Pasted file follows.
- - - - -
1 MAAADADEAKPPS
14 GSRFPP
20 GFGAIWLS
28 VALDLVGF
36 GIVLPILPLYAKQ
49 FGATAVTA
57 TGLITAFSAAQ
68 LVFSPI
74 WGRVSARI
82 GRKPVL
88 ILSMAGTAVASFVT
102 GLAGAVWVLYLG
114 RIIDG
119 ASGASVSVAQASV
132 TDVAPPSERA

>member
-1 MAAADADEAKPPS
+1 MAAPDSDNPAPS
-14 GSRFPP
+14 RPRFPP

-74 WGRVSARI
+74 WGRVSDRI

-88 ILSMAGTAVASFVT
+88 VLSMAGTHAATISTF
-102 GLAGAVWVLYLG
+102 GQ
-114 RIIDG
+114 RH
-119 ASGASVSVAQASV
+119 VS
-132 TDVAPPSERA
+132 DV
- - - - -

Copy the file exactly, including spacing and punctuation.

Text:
1 MAAADADEAKPPS
14 GSRFPP
20 GFGAIWLS
28 VALDLVGF
36 GIVLPILPLYAKQ
49 FGATAVTA
57 TGLITAFSAAQ
68 LVFSPI
74 WGRVSARI
82 GRKPVL
88 ILSMAGTAVASFVT
102 GLAGAVWVLYLG
114 RIIDG
119 ASGASVSVAQASV
132 TDVAPPSERA

>member
-1 MAAADADEAKPPS
+1 MAAPDSDNPAPS
-14 GSRFPP
+14 RPRFPP

-74 WGRVSARI
+74 WGRVSDRI

-88 ILSMAGTAVASFVT
+88 VLSMAGTHAATISTF
-102 GLAGAVWVLYLG
+102 GQ
-114 RIIDG
+114 RH
-119 ASGASVSVAQASV
+119 VS
-132 TDVAPPSERA
+132 DV